Presiding over the intersection of Main and Center Streets for the past 124 years, the image of the Geneseo Bear Fountain is commonly associated by students and community members with the place that all of them, in some respect, called home.
Myths about the Bear abound; the Geneseo Wikipedia page indicates that it was purchased by the Wadsworth sisters and cites circumstances under which it will jump off the fountain and run away. Few people, however, know the true story of "the bear in the square."
"The Geneseo Memorial Foundation: Its History and Restoration," a pamphlet written by sociology professor Kurt Cylke and published by the Association for the Preservation of Geneseo (APOG), illuminates the subject.
The Geneseo Bear is made of bronze and sits on a pedestal fashioned out of hand-quarried Nova Scotian granite. The bear was installed in 1888 as a commission of brothers Herbert and William Austin Wadsworth. Members of the Wadsworth family have been longtime landowners in the Geneseo area.
The statue is a memorial to the brothers' beloved mother and – for lack of a better word – bears her name as The Emmeline Austin Wadsworth Fountain. It was originally used as a source of water for passers-by and their horses. According to psychology professor and APOG President Joan Ballard, the fountain also had working spigots on which a tin cup was hung for people to drink from.
The fountain was designed by Richard Morris Hunt, who also designed mansions for the Vanderbilts and the base for the Statue of Liberty. The sculptor is disputed, but it may have been either Antoine-Louis Barye or Christophe Fratin, both of whom were renowned sculptors of bronze animals in their time.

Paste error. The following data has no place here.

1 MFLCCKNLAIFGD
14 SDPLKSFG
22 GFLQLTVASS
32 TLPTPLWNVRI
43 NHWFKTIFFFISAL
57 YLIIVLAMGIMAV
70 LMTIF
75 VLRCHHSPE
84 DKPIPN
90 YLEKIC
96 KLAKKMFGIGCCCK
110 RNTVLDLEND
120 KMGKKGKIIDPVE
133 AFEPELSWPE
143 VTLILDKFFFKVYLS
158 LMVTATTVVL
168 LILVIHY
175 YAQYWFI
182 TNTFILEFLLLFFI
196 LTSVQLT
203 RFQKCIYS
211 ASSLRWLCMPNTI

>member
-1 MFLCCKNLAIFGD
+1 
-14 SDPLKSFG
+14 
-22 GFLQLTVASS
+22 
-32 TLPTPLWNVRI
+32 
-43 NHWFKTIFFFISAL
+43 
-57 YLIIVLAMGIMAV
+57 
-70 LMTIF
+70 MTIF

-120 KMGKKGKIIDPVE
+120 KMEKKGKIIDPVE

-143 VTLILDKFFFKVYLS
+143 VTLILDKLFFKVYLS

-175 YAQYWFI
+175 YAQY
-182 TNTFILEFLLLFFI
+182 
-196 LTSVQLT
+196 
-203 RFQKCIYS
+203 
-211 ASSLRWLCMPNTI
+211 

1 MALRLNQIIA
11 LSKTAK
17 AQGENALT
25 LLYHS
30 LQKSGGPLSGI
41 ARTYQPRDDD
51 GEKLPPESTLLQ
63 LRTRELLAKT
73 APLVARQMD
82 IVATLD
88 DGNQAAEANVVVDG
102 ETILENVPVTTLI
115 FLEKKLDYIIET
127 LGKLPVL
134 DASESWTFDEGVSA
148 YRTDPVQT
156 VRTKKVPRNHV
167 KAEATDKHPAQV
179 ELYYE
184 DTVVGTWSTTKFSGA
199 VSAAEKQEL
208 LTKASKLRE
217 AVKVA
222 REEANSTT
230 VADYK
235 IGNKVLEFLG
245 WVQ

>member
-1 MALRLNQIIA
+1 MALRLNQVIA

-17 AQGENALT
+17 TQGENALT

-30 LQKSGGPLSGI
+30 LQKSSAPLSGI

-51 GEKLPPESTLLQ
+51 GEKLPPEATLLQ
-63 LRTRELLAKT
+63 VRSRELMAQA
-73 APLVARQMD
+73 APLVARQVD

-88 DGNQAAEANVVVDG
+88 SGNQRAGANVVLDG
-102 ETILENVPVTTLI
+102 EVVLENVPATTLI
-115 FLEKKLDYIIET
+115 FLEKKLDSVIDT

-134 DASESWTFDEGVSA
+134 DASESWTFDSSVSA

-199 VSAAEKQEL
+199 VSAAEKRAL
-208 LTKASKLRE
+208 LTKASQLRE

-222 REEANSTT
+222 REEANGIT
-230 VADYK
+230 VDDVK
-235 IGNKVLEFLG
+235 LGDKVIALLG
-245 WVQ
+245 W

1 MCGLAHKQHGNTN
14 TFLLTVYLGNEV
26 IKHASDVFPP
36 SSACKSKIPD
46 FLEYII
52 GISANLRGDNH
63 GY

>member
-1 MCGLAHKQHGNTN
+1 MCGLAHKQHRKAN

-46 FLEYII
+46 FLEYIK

The sheer age of the bear fountain, in addition to the damage and vandalism it has survived, has led to a restoration project by the Geneseo community to return the fountain to its 19th century glory. Phase one of the project was completed in 2008. It involved replacing the electric light held by the bear for a number of years with a historically accurate Gothic lantern similar to the one it originally held in 1888. The project continues on today with plans for more restoration. A Geneseo Bear Fund has been established to accept donations.
"The Geneseo Bear was not just a memorial to [the Wadsworths'] mother, it was a gift central to the village," Ballard said. "It is a symbol for a lot of students of their time in college – a symbol that helps people remember where they came from."
To learn more about the history of the Geneseo Bear and efforts to restore it, visit www.geneseo.edu/repairthebear.